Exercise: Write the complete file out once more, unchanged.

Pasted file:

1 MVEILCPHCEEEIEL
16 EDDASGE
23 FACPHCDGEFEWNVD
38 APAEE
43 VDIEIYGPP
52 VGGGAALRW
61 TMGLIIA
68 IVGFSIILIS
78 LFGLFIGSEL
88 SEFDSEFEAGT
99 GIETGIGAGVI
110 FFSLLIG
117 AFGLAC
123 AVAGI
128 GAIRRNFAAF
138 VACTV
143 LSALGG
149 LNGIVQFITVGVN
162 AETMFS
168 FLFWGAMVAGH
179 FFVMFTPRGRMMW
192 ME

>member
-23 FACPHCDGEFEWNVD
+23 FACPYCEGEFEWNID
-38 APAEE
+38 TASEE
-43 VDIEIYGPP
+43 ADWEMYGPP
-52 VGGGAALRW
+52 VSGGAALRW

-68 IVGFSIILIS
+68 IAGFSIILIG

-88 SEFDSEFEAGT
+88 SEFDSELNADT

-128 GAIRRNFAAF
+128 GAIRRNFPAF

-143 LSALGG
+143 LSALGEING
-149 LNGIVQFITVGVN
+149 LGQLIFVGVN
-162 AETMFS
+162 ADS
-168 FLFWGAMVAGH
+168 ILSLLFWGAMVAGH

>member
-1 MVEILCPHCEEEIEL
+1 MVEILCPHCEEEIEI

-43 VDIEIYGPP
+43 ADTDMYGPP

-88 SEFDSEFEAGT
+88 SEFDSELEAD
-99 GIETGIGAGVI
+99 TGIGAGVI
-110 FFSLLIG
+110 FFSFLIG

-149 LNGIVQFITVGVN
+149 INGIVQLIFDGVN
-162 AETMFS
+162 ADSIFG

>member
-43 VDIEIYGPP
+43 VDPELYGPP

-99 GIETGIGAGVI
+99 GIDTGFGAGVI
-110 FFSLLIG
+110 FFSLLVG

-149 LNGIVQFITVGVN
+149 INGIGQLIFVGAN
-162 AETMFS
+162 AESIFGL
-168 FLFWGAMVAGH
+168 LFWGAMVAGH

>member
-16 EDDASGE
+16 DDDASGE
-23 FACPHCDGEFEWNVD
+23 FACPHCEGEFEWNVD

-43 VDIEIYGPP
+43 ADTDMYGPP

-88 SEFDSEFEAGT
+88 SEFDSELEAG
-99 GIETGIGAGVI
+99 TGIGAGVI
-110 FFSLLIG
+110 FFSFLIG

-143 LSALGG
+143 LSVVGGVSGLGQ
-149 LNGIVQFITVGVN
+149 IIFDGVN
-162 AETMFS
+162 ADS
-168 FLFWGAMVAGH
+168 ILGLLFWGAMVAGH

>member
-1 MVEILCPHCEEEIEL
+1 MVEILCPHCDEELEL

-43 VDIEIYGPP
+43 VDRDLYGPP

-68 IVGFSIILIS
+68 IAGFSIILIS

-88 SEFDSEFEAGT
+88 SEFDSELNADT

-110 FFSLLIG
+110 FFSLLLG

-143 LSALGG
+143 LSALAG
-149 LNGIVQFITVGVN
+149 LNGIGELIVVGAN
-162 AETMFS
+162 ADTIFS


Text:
1 MVEILCPHCEEEIEL
16 EDDASGE
23 FACPHCDGEFEWNVD
38 APAEE
43 VDIEIYGPP
52 VGGGAALRW
61 TMGLIIA
68 IVGFSIILIS
78 LFGLFIGSEL
88 SEFDSEFEAGT
99 GIETGIGAGVI
110 FFSLLIG
117 AFGLAC
123 AVAGI
128 GAIRRNFAAF
138 VACTV
143 LSALGG
149 LNGIVQFITVGVN
162 AETMFS
168 FLFWGAMVAGH
179 FFVMFTPRGRMMW
192 ME

>member
-23 FACPHCDGEFEWNVD
+23 FACPYCEGEFEWNID
-38 APAEE
+38 TASEE
-43 VDIEIYGPP
+43 ADWEMYGPP
-52 VGGGAALRW
+52 VSGGAALRW

-68 IVGFSIILIS
+68 IAGFSIILIG

-88 SEFDSEFEAGT
+88 SEFDSELNADT

-128 GAIRRNFAAF
+128 GAIRRNFPAF

-143 LSALGG
+143 LSALGEING
-149 LNGIVQFITVGVN
+149 LGQLIFVGVN
-162 AETMFS
+162 ADS
-168 FLFWGAMVAGH
+168 ILSLLFWGAMVAGH

>member
-1 MVEILCPHCEEEIEL
+1 MVEILCPHCEEEIEI

-43 VDIEIYGPP
+43 ADTDMYGPP

-88 SEFDSEFEAGT
+88 SEFDSELEAD
-99 GIETGIGAGVI
+99 TGIGAGVI
-110 FFSLLIG
+110 FFSFLIG

-149 LNGIVQFITVGVN
+149 INGIVQLIFDGVN
-162 AETMFS
+162 ADSIFG

>member
-43 VDIEIYGPP
+43 VDPELYGPP

-99 GIETGIGAGVI
+99 GIDTGFGAGVI
-110 FFSLLIG
+110 FFSLLVG

-149 LNGIVQFITVGVN
+149 INGIGQLIFVGAN
-162 AETMFS
+162 AESIFGL
-168 FLFWGAMVAGH
+168 LFWGAMVAGH

>member
-16 EDDASGE
+16 DDDASGE
-23 FACPHCDGEFEWNVD
+23 FACPHCEGEFEWNVD

-43 VDIEIYGPP
+43 ADTDMYGPP

-88 SEFDSEFEAGT
+88 SEFDSELEAG
-99 GIETGIGAGVI
+99 TGIGAGVI
-110 FFSLLIG
+110 FFSFLIG

-143 LSALGG
+143 LSVVGGVSGLGQ
-149 LNGIVQFITVGVN
+149 IIFDGVN
-162 AETMFS
+162 ADS
-168 FLFWGAMVAGH
+168 ILGLLFWGAMVAGH

>member
-1 MVEILCPHCEEEIEL
+1 MVEILCPHCDEELEL

-43 VDIEIYGPP
+43 VDRDLYGPP

-68 IVGFSIILIS
+68 IAGFSIILIS

-88 SEFDSEFEAGT
+88 SEFDSELNADT

-110 FFSLLIG
+110 FFSLLLG

-143 LSALGG
+143 LSALAG
-149 LNGIVQFITVGVN
+149 LNGIGELIVVGAN
-162 AETMFS
+162 ADTIFS